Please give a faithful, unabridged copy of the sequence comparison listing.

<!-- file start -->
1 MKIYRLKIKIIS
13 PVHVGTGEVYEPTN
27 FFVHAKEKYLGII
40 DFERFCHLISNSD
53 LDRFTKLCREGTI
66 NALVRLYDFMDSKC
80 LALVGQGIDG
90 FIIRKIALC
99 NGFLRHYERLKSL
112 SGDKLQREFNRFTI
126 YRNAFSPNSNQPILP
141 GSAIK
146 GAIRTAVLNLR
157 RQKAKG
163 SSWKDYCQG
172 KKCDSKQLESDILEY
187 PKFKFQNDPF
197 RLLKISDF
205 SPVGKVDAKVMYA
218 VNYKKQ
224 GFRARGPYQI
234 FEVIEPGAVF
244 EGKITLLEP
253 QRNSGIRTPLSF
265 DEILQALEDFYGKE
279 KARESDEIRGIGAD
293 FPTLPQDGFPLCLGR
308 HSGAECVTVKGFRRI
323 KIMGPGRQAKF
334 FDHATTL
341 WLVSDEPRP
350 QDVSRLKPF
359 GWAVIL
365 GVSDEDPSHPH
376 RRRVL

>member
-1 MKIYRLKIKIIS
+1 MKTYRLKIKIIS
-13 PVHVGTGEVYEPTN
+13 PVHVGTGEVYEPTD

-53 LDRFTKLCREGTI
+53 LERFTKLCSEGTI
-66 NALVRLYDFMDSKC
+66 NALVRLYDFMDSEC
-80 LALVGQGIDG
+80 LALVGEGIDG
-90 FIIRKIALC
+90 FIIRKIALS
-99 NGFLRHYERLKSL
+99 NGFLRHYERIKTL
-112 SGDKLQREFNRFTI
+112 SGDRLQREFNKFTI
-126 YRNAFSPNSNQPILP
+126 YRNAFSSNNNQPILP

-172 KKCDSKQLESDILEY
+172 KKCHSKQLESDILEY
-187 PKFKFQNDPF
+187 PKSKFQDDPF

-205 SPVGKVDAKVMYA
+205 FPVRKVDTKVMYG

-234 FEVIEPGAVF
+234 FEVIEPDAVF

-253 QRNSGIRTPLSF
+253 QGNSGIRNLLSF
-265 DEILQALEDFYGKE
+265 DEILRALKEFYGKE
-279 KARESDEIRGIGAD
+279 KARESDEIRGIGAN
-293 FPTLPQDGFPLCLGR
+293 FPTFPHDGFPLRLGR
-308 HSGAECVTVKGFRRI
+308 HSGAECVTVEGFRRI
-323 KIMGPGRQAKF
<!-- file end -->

1 MKIYRLKIKIIS
13 PVHVGTGEVYEPTN
27 FFVHAKEKYLGII
40 DFERFCHLISNSD
53 LDRFTKLCREGTI
66 NALVRLYDFMDSKC
80 LALVGQGIDG
90 FIIRKIALC
99 NGFLRHYERLKSL
112 SGDKLQREFNRFTI
126 YRNAFSPNSNQPILP
141 GSAIK
146 GAIRTAVLNLR
157 RQKAKG
163 SSWKDYCQG
172 KKCDSKQLESDILEY
187 PKFKFQNDPF
197 RLLKISDF
205 SPVGKVDAKVMYA
218 VNYKKQ
224 GFRARGPYQI
234 FEVIEPGAVF
244 EGKITLLEP
253 QRNSGIRTPLSF
265 DEILQALEDFYGKE
279 KARESDEIRGIGAD
293 FPTLPQDGFPLCLGR
308 HSGAECVTVKGFRRI
323 KIMGPGRQAKF
334 FDHATTL
341 WLVSDEPRP
350 QDVSRLKPF
359 GWAVIL
365 GVSDEDPSHPH
376 RRRVL

>member
-1 MKIYRLKIKIIS
+1 MKTYRLKIKIIS
-13 PVHVGTGEVYEPTN
+13 PVHVGTGEVYEPTD

-53 LDRFTKLCREGTI
+53 LERFTKLCSEGTI
-66 NALVRLYDFMDSKC
+66 NALVRLYDFMDSEC
-80 LALVGQGIDG
+80 LALVGEGIDG
-90 FIIRKIALC
+90 FIIRKIALS
-99 NGFLRHYERLKSL
+99 NGFLRHYERIKTL
-112 SGDKLQREFNRFTI
+112 SGDRLQREFNKFTI
-126 YRNAFSPNSNQPILP
+126 YRNAFSSNNNQPILP

-172 KKCDSKQLESDILEY
+172 KKCHSKQLESDILEY
-187 PKFKFQNDPF
+187 PKSKFQDDPF

-205 SPVGKVDAKVMYA
+205 FPVRKVDTKVMYG

-234 FEVIEPGAVF
+234 FEVIEPDAVF

-253 QRNSGIRTPLSF
+253 QGNSGIRNLLSF
-265 DEILQALEDFYGKE
+265 DEILRALKEFYGKE
-279 KARESDEIRGIGAD
+279 KARESDEIRGIGAN
-293 FPTLPQDGFPLCLGR
+293 FPTFPHDGFPLRLGR
-308 HSGAECVTVKGFRRI
+308 HSGAECVTVEGFRRI
-323 KIMGPGRQAKF